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More from Alexander Davidson

The Barbican and the Making of the Modern Office Building – Pt. 1

The Barbican Redevelopment Scheme, comprising the Barbican Estate, Barbican Arts Centre and the office buildings around London Wall and Moorgate, is well known to people with an affection for twentieth-century architecture, and has become major cultural centre in its own right. Nevertheless, very few people are aware of how a type of plastic manufactured in rural Kent quietly revolutionised the design and construction of modern office building, in particular the curtain-walling systems that enabled open-plan offices. In the first of two viewpoints on the New Barbican, Alexander Davidson tells a story encompassing two office buildings built as part of the Barbican Redevelopment Scheme – Lee House and St Alphage House – and how the plastic Holoplast was manufactured, used in construction, and eventually came to be demonised by the City of London Corporation.

The Toilet Tower on Conduit Mews

This viewpoint focusses on a toilet tower (a series of bathrooms stacked in the shape of a helix), built as part of scheme to transform four Victorian terraced houses into student housing in Paddington, London, in the late-1960s. More specifically, how architects Nicholas Grimshaw and Terry Farrell promoted plastics in architecture on aesthetic grounds in a way which has ultimately proved to be unsustainable.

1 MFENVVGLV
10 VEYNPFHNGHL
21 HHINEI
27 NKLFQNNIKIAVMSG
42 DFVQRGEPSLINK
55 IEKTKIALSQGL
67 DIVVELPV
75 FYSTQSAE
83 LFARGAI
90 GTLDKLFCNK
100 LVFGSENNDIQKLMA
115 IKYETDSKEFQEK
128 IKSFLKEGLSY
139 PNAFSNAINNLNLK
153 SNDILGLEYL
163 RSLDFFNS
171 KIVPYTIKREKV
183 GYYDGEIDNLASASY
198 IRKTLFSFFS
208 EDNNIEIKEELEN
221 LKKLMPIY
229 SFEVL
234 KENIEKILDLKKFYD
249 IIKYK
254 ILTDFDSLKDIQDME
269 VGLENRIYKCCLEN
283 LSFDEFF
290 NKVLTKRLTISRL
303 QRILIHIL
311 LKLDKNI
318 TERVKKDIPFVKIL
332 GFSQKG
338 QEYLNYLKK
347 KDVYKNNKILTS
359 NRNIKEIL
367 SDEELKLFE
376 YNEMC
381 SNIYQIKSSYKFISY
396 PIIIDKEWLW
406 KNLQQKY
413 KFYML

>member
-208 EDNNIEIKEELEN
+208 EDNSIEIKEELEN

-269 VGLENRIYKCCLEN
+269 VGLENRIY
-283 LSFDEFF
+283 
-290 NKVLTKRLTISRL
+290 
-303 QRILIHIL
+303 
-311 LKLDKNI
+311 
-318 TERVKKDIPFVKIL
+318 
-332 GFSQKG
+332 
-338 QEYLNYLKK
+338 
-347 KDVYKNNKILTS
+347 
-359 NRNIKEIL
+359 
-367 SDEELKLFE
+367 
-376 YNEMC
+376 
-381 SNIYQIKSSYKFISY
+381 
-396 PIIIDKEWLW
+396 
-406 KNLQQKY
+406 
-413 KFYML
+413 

The Barbican and the Making of the Modern Office Building – Pt. 2

The Barbican Redevelopment Scheme, comprising the Barbican Estate, Barbican Arts Centre and the office buildings around London Wall and Moorgate, is well known to people with an affection for twentieth-century architecture, and has become major cultural centre in its own right. Nevertheless, very few people are aware of how a type of plastic manufactured in rural Kent quietly revolutionised the design and construction of modern office building, in particular the curtain-walling systems that enabled open-plan offices. In the second of two viewpoints on the New Barbican, Alexander Davidson tells a story encompassing two office buildings built as part of the Barbican Redevelopment Scheme – Lee House and St Alphage House – and how the plastic Holoplast was manufactured, used in construction, and eventually came to be demonised by the City of London Corporation.

More in United Kingdom

Bursledon Brickworks, Near Southampton

Once capable of making up to 20 million bricks a year they are the only steam driven brickworks left in the country.